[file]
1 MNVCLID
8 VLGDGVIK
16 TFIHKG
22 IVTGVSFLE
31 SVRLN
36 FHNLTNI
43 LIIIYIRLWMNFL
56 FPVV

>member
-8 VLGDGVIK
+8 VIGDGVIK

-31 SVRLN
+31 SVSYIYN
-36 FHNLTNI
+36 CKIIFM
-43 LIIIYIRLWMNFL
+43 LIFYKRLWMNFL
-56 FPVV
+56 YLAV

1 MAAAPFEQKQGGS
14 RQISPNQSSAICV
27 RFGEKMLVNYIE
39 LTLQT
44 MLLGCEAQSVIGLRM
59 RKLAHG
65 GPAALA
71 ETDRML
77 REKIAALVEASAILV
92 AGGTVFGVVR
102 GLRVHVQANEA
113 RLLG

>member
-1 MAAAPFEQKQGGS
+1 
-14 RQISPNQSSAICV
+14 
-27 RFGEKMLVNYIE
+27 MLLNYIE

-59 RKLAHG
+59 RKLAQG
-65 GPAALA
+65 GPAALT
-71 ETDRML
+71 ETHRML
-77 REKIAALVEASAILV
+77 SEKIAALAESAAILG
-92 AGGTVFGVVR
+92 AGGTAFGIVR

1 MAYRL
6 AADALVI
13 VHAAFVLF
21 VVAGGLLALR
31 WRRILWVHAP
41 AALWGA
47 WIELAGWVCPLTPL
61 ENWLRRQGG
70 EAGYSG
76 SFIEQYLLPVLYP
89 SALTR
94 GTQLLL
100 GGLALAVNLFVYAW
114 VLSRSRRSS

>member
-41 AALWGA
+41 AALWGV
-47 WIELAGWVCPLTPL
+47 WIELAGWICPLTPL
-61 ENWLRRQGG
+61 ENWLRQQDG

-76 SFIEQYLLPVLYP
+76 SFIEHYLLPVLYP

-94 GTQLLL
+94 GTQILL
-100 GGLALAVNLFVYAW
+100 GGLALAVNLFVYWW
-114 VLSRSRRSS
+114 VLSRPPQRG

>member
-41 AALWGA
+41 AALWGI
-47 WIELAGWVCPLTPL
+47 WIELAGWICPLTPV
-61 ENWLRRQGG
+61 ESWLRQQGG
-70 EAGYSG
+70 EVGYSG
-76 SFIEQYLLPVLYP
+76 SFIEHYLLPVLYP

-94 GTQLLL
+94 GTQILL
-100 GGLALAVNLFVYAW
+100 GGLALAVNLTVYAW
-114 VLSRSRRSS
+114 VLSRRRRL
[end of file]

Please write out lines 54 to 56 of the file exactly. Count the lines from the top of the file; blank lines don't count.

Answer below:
41 AALWGA
47 WIELAGWVCPLTPL
61 ENWLRRQGG